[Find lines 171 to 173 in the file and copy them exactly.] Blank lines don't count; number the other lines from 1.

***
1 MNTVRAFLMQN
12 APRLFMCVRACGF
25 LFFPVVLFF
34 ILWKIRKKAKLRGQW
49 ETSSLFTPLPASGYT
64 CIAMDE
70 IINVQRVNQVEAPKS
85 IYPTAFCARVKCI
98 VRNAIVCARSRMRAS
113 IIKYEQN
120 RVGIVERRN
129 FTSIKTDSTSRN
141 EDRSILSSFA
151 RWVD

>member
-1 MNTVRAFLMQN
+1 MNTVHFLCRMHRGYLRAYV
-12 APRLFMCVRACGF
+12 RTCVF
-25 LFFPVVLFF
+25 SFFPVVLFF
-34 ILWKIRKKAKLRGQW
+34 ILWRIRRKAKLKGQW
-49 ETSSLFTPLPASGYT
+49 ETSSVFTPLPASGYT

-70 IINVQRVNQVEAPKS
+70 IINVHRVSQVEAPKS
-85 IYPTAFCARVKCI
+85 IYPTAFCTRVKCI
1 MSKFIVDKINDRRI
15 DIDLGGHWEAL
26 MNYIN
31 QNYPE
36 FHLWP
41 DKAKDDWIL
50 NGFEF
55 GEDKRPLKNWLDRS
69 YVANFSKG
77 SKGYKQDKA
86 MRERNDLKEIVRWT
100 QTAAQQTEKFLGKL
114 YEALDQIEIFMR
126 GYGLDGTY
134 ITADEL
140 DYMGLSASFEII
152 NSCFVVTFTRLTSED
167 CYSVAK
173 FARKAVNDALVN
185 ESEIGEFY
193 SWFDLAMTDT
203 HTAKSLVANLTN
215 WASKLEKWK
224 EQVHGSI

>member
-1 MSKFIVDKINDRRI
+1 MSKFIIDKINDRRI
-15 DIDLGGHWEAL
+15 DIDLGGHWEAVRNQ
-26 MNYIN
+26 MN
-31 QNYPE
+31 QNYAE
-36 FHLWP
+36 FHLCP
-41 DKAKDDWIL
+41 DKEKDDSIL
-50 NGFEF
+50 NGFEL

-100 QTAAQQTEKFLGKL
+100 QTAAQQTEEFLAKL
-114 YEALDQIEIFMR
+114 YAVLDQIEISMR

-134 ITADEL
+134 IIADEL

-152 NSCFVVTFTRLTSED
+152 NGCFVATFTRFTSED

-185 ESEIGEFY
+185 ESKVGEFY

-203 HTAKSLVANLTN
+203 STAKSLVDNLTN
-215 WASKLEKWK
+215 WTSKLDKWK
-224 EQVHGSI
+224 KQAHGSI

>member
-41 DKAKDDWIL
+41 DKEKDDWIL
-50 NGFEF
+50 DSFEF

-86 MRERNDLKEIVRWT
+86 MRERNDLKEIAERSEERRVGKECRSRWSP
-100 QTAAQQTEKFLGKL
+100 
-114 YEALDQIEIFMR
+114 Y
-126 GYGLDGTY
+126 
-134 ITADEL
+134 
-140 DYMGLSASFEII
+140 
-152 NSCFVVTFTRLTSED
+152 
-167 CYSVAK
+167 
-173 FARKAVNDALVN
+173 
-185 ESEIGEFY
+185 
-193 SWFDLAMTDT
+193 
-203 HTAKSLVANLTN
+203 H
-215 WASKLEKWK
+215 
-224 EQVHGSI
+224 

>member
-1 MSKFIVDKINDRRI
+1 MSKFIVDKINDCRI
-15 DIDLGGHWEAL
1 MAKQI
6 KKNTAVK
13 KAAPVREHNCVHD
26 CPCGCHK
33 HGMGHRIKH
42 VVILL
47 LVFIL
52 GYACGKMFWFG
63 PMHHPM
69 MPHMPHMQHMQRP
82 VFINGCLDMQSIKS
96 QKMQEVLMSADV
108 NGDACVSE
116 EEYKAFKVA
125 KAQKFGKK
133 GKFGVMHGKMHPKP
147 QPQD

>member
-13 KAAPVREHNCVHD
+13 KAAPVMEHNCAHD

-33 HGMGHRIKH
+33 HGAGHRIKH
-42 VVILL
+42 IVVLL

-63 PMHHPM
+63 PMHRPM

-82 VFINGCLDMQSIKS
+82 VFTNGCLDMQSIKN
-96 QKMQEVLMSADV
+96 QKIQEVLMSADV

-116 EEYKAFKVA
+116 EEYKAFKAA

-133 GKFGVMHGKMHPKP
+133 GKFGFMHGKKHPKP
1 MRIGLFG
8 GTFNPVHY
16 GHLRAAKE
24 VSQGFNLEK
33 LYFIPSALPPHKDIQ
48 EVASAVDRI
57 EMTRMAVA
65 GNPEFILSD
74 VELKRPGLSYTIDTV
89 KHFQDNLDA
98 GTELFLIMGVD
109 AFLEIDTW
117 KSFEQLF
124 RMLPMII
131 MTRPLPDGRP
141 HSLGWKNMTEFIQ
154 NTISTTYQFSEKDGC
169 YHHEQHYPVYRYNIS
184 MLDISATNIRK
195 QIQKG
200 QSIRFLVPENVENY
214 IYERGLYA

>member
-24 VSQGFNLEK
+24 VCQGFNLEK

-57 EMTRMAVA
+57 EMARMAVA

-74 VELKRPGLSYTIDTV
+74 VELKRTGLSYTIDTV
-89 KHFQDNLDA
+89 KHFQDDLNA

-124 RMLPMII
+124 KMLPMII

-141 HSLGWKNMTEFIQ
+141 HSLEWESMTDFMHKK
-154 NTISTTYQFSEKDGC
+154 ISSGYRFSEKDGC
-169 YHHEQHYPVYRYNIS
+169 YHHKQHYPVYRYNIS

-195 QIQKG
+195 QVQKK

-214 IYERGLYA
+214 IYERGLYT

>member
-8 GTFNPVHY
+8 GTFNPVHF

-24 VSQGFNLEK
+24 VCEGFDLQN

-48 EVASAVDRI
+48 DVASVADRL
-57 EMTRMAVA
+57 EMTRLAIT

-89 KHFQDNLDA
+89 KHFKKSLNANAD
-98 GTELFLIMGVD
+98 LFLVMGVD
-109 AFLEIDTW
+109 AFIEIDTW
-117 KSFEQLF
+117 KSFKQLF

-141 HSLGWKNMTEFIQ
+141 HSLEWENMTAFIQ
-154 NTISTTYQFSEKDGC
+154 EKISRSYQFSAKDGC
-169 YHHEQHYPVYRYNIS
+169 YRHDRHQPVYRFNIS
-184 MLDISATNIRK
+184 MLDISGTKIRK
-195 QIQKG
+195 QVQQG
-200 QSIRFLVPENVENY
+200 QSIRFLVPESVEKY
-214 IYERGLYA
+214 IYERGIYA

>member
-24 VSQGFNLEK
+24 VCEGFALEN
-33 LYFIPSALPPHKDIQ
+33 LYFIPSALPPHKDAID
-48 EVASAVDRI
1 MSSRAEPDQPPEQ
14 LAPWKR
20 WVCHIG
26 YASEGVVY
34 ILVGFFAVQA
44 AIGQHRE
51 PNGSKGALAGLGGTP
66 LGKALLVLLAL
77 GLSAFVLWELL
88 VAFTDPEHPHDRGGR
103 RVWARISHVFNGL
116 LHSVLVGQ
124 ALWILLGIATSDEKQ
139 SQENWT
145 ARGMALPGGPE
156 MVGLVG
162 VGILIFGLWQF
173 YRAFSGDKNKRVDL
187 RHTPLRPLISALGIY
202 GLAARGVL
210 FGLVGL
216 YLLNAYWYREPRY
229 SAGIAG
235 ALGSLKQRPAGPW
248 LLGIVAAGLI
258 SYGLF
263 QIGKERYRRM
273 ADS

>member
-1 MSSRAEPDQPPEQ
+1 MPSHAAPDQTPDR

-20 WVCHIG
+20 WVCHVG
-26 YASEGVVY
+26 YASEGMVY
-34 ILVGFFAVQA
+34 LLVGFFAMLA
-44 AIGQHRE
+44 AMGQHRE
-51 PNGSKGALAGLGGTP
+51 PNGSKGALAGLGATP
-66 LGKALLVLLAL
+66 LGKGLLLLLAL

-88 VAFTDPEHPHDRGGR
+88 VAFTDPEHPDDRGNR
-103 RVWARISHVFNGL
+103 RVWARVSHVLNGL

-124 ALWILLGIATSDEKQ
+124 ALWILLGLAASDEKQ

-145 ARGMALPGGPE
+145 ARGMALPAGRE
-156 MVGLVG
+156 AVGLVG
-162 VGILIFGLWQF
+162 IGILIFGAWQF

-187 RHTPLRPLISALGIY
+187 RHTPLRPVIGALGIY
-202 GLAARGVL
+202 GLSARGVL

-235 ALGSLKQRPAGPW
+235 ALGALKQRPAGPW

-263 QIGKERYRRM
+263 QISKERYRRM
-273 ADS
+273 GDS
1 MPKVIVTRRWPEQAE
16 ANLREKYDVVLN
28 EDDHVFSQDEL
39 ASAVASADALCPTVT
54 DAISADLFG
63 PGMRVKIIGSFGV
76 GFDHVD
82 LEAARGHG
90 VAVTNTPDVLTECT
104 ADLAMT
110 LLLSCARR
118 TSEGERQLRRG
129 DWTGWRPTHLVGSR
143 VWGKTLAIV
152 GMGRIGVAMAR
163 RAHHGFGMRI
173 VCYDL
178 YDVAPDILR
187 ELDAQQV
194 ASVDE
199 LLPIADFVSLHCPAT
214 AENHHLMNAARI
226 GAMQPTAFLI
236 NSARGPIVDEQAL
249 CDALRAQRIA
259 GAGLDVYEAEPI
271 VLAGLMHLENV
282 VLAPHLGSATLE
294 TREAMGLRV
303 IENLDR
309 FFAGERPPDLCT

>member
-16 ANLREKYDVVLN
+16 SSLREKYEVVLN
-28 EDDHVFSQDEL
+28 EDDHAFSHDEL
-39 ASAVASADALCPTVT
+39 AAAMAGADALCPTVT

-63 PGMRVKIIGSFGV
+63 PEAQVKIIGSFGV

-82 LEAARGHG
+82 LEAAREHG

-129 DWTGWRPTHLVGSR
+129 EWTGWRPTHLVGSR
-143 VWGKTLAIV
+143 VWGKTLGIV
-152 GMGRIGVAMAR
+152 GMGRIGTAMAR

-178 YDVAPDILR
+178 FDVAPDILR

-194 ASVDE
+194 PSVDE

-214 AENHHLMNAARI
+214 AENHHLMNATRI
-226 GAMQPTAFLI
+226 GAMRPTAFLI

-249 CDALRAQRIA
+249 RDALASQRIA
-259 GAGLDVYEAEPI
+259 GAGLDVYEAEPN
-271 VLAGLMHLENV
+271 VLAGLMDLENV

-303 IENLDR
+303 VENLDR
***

141 HSLGWKNMTEFIQ
154 NTISTTYQFSEKDGC
169 YHHEQHYPVYRYNIS